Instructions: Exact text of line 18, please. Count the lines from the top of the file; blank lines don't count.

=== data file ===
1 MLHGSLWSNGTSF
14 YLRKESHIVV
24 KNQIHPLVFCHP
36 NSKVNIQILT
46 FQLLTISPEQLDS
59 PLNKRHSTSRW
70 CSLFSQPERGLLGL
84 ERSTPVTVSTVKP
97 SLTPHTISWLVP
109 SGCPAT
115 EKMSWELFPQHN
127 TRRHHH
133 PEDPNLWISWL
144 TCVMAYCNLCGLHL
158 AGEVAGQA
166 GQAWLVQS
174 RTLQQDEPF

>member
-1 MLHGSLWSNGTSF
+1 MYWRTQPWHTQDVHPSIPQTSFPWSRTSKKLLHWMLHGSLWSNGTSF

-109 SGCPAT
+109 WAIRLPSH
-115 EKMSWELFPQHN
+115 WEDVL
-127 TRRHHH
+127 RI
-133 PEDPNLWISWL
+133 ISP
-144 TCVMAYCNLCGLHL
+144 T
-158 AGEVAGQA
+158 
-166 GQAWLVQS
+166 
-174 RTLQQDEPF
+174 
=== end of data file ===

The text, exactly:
>member